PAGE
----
A peptide methionine sulfoxide reductase highly expressed in photosynthetic tissue in Arabidopsis thaliana can protect the chaperone-like activity of a chloroplast-localized small heat shock protein

Niklas Gustavsson, Bas P. A. Kokke, Ulrika Harndahl, Maria Silow, Ulrike Bechtold, Zaruhi Pohhoysan, Denis Murphy, Wilbert C. Boelens, Cecilia Sundby

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Abstract

The oxidation of methionine residues in proteins to methionine sulfoxides occurs frequently and protein repair by reduction of the methionine sulfoxides is mediated by an enzyme, peptide methionine sulfoxide reductase (PMSR, EC 1.8.4.6), universally present in the genomes of all so far sequenced organisms. Recently, five PMSR-like genes were identified in Arabidopsis thaliana, including one plastidic isoform, chloroplast localised plastidial peptide methionine sulfoxide reductase (pPMSR) that was chloroplast-localized and highly expressed in actively photosynthesizing tissue (Sadanandom A et al., 2000). However, no endogenous substrate to the pPMSR was identified. Here we report that a set of highly conserved methionine residues in Hsp21, a chloroplast-localized small heat shock protein, can become sulfoxidized and thereafter reduced back to methionines by this pPMSR. The pPMSR activity was evaluated using recombinantly expressed pPMSR and Hsp21 from Arabidopsis thaliana and a direct detection of methionine sulfoxides in Hsp21 by mass spectrometry. The pPMSR-catalyzed reduction of Hsp21 methionine sulfoxides occurred on a minute time-scale, was ultimately DTT-dependent and led to recovery of Hsp21 conformation and chaperone-like activity, both of which are lost upon methionine sulfoxidation (Härndahl et al., 2001). These data indicate that one important function of pPMSR may be to prevent inactivation of Hsp21 by methionine sulfoxidation, since small heat shock proteins are crucial for cellular resistance to oxidative stress.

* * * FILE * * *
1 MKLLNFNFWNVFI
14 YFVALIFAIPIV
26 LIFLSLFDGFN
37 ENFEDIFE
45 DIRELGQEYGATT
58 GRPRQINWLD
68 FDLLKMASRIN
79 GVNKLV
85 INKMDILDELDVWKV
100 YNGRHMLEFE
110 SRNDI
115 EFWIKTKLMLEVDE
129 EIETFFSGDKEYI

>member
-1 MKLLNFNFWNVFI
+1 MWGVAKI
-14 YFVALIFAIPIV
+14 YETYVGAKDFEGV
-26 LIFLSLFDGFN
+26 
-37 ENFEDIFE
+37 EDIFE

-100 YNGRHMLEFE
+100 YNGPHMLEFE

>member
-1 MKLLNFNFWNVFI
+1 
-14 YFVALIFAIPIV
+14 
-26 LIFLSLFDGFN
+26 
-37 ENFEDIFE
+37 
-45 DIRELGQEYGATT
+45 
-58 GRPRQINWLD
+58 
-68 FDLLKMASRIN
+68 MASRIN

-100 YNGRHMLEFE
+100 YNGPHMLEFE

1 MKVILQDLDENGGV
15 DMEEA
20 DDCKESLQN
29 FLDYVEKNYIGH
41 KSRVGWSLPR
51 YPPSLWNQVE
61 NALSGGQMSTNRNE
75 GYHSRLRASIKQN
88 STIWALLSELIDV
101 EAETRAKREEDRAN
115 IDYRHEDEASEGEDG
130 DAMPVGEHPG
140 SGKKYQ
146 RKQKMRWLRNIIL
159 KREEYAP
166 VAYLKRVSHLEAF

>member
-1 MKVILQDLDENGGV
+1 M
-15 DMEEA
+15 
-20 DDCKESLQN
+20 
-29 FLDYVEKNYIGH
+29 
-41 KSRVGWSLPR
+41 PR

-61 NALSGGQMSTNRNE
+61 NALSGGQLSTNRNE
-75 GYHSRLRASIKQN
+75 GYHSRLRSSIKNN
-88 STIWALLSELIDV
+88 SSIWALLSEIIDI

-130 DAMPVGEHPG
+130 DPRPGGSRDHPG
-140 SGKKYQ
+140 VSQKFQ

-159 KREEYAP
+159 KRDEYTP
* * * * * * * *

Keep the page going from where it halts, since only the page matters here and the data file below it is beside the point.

Original languageEnglish
Pages (from-to)545-553
Number of pages9
JournalThe Plant Journal
Volume29
Issue number5
DOIs
Publication statusPublished - Mar 2002

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